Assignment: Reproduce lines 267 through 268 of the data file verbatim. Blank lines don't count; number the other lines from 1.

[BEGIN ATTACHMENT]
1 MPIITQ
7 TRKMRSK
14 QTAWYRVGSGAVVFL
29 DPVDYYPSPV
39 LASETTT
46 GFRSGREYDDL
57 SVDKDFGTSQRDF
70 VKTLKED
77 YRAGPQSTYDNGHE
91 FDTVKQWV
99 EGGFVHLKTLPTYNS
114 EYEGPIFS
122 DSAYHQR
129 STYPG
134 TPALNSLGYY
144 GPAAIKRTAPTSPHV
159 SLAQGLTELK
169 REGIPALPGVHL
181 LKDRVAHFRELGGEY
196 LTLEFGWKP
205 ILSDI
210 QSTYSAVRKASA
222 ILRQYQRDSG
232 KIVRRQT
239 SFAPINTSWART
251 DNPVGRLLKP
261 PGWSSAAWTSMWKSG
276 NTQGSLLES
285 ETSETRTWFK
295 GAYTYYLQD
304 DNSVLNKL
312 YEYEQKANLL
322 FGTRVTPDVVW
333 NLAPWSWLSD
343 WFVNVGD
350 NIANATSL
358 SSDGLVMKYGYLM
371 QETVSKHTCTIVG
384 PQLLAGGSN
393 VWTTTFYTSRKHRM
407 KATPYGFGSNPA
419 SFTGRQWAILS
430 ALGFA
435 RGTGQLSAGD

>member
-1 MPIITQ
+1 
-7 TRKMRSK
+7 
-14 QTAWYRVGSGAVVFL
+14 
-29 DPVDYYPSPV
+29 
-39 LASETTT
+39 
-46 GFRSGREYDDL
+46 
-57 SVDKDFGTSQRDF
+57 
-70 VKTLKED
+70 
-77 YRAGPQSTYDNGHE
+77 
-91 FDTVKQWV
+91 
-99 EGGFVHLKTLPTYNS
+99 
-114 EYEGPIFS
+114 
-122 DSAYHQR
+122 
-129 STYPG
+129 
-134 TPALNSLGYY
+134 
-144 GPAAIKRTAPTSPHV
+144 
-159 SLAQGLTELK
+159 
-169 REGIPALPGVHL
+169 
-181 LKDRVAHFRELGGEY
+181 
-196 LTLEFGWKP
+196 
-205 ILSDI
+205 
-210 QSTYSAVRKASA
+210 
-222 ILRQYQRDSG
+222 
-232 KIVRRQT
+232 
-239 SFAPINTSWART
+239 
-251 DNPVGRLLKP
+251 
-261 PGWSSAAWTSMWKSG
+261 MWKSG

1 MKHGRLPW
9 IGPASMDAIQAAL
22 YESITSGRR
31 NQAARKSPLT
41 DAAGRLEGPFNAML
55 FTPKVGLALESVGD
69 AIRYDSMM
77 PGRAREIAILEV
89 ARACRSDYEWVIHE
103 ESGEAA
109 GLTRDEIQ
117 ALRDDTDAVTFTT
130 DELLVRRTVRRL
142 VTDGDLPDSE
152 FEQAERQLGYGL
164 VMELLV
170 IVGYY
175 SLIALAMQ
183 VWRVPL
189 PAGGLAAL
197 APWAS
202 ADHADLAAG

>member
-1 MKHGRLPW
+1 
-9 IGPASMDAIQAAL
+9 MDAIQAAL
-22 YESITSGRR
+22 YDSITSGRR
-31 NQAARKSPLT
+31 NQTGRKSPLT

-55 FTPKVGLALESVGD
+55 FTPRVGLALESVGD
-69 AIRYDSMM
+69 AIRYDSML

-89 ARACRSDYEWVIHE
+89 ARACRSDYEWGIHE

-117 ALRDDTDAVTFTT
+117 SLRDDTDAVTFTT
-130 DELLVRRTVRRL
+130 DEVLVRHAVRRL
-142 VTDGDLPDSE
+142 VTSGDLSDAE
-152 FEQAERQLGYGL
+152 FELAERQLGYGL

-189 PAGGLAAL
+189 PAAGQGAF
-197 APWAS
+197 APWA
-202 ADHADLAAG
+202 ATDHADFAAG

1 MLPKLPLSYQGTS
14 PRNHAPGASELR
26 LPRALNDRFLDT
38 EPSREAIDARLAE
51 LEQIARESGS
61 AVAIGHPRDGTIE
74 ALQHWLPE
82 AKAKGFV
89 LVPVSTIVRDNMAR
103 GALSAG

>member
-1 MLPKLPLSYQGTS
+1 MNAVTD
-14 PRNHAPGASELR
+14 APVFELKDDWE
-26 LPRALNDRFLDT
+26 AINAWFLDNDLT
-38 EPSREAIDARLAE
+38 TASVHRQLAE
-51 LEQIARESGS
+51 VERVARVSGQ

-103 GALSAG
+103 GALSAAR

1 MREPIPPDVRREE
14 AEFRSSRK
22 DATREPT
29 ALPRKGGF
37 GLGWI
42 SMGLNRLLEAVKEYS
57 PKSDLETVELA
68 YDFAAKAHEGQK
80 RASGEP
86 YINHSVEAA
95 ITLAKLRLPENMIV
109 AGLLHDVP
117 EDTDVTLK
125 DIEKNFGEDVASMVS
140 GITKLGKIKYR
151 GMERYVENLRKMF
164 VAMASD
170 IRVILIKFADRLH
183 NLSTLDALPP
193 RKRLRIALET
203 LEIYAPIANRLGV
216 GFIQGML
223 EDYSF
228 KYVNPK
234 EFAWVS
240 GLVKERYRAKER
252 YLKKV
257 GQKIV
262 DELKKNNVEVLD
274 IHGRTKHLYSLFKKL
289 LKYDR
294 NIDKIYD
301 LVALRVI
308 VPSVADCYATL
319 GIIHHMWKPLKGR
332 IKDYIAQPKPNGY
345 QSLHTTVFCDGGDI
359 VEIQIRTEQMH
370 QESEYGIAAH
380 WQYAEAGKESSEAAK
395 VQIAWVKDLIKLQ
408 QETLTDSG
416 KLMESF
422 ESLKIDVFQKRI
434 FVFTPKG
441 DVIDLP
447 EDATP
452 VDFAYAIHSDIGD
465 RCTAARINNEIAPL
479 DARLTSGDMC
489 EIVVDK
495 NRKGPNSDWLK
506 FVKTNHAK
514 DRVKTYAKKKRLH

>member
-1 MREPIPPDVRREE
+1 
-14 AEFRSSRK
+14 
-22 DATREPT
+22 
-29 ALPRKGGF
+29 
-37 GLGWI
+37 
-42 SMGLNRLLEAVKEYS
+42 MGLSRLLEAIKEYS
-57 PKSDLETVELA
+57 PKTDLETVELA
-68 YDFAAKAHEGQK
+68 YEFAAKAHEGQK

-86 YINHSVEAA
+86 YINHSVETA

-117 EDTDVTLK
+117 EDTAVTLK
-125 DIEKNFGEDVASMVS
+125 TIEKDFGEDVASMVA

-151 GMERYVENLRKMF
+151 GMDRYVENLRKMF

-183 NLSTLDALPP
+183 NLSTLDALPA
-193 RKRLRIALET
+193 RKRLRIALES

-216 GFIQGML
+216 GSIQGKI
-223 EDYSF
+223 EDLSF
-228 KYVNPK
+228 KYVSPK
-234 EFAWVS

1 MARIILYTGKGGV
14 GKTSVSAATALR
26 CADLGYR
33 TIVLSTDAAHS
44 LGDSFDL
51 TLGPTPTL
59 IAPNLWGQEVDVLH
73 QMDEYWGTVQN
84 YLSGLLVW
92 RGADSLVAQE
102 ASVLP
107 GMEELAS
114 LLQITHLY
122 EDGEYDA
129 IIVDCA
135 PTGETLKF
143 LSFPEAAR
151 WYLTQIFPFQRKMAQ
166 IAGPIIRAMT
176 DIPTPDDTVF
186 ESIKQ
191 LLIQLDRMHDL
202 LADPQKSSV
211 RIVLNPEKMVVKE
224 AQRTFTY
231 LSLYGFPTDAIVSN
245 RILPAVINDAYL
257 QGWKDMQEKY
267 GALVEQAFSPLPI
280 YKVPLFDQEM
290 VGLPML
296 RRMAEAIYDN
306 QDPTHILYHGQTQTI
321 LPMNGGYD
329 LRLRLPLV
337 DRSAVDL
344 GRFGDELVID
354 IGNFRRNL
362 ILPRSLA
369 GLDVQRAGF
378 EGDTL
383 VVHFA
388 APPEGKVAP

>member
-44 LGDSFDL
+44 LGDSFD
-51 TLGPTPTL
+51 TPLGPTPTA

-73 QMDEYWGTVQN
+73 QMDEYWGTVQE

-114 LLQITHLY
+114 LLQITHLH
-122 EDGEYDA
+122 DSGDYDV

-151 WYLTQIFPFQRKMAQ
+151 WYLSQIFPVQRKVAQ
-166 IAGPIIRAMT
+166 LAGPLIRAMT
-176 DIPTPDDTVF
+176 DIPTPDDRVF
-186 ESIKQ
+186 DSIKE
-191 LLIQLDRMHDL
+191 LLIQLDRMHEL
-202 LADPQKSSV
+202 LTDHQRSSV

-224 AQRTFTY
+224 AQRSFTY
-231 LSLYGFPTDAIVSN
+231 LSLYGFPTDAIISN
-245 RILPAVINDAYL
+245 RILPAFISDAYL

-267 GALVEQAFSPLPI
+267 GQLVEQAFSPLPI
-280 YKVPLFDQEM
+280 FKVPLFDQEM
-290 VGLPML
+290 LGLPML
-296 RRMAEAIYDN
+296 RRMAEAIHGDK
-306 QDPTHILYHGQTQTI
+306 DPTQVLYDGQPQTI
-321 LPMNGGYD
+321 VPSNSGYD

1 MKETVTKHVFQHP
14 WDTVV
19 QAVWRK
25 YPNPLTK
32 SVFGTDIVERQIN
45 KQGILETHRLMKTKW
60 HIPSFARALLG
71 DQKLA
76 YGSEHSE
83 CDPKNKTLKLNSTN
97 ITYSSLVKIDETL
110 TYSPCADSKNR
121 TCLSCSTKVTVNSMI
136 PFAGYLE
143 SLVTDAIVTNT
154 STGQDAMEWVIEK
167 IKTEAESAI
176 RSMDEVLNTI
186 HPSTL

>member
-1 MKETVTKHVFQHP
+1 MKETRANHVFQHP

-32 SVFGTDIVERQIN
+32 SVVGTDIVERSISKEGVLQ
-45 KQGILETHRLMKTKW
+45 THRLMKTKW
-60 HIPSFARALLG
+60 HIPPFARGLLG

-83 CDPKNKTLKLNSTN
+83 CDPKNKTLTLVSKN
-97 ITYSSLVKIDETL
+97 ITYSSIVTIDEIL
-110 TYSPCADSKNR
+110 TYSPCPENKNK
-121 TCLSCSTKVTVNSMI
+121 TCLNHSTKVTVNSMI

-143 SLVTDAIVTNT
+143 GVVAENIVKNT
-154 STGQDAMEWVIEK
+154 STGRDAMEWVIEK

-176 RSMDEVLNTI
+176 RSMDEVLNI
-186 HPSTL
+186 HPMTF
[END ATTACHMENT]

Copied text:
33 TIVLSTDAAHS
44 LGDSFDL